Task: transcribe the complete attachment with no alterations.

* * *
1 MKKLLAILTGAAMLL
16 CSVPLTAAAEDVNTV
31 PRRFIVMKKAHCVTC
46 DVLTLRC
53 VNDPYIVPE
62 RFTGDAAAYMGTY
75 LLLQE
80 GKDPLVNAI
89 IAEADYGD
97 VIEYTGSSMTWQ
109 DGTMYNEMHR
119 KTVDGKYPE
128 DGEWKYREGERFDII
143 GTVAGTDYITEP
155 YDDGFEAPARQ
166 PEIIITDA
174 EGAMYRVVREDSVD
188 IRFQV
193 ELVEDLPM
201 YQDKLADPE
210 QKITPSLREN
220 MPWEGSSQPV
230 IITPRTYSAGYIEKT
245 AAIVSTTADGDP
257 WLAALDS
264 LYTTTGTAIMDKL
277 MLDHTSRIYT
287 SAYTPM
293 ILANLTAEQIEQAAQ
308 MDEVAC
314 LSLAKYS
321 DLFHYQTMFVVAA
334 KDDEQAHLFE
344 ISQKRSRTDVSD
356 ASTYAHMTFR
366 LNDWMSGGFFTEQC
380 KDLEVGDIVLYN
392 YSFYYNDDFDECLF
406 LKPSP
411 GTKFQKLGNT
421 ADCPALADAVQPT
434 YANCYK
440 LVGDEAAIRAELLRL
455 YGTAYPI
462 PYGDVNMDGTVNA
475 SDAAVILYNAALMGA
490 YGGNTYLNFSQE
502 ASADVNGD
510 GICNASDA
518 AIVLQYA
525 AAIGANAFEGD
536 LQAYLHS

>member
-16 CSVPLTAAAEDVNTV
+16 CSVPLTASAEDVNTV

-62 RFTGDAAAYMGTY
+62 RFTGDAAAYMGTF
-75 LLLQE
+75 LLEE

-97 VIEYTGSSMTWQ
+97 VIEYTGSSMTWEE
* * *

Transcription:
1 MKKLLAILTGAAMLL
16 CSVPLTAAAEDVNTV
31 PRRFIVMKKAHCVTC
46 DVLTLRC
53 VNDPYIVPE
62 RFTGDAAAYMGTY
75 LLLQE
80 GKDPLVNAI
89 IAEADYGD
97 VIEYTGSSMTWQ
109 DGTMYNEMHR
119 KTVDGKYPE
128 DGEWKYREGERFDII
143 GTVAGTDYITEP
155 YDDGFEAPARQ
166 PEIIITDA
174 EGAMYRVVREDSVD
188 IRFQV
193 ELVEDLPM
201 YQDKLADPE
210 QKITPSLREN
220 MPWEGSSQPV
230 IITPRTYSAGYIEKT
245 AAIVSTTADGDP
257 WLAALDS
264 LYTTTGTAIMDKL
277 MLDHTSRIYT
287 SAYTPM
293 ILANLTAEQIEQAAQ
308 MDEVAC
314 LSLAKYS
321 DLFHYQTMFVVAA
334 KDDEQAHLFE
344 ISQKRSRTDVSD
356 ASTYAHMTFR
366 LNDWMSGGFFTEQC
380 KDLEVGDIVLYN
392 YSFYYNDDFDECLF
406 LKPSP
411 GTKFQKLGNT
421 ADCPALADAVQPT
434 YANCYK
440 LVGDEAAIRAELLRL
455 YGTAYPI
462 PYGDVNMDGTVNA
475 SDAAVILYNAALMGA
490 YGGNTYLNFSQE
502 ASADVNGD
510 GICNASDA
518 AIVLQYA
525 AAIGANAFEGD
536 LQAYLHS

>member
-16 CSVPLTAAAEDVNTV
+16 CSVPLTASAEDVNTV

-62 RFTGDAAAYMGTY
+62 RFTGDAAAYMGTF
-75 LLLQE
+75 LLEE

-97 VIEYTGSSMTWQ
+97 VIEYTGSSMTWEE